Melanoma - schwarzer Hautkrebs
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Symptoms of Skin Cancer

Most basal cell and squamous cell skin cancers can be cured if found and treated early.

A change on the skin is the most common sign of skin cancer. This may be a new growth, a sore that doesn't heal, or a change in an old growth. Not all skin cancers look the same. Skin changes to watch for:

Skin Cancer
Small, smooth, shiny, pale, or waxy lump

Skin Cancer
Firm, red lump

Skin Cancer
Sore or lump that bleeds or develops a crust or a scab

Skin Cancer
Flat red spot that is rough, dry, or scaly and may become itchy or tender

Skin Cancer
Red or brown patch that is rough and scaly

Sometimes skin cancer is painful, but usually it is not.

Checking your skin for new growths or other changes is a good idea. Keep in mind that changes are not a sure sign of skin cancer. Still, you should report any changes to your health care provider right away. You may need to see a dermatologist, a doctor who has special training in the diagnosis and treatment of skin problems.

Skin Cancer: Diagnosis

If you have a change on the skin, the doctor must find out whether it is due to cancer or to some other cause. Your doctor removes all or part of the area that does not look normal. The sample goes to a lab. A pathologist checks the sample under a microscope. This is a biopsy. A biopsy is the only sure way to diagnose skin cancer.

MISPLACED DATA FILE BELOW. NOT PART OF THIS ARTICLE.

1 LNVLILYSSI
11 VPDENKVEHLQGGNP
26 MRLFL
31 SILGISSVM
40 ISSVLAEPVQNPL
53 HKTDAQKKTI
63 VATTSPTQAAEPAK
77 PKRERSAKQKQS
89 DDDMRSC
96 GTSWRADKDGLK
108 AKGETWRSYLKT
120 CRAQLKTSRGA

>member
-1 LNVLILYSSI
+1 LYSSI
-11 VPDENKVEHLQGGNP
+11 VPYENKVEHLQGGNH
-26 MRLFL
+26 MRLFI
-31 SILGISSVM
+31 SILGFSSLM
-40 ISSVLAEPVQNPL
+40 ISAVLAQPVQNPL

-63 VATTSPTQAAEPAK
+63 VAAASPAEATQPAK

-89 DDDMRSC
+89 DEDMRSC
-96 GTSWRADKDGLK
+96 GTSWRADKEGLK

You may have the biopsy in a doctor's office or as an outpatient in a clinic or hospital. Where it is done depends on the size and place of the abnormal area on your skin. You probably will have local anesthesia.

There are four common types of skin biopsies:

  1. Punch biopsy: The doctor uses a sharp, hollow tool to remove a circle of tissue from the abnormal area.
  2. Incisional biopsy: The doctor uses a scalpel to remove part of the growth.
  3. Excisional biopsy: The doctor uses a scalpel to remove the entire growth and some tissue around it.
  4. Shave biopsy: The doctor uses a thin, sharp blade to shave off the abnormal growth.

Skin Cancer: Staging Skin Cancer: Staging

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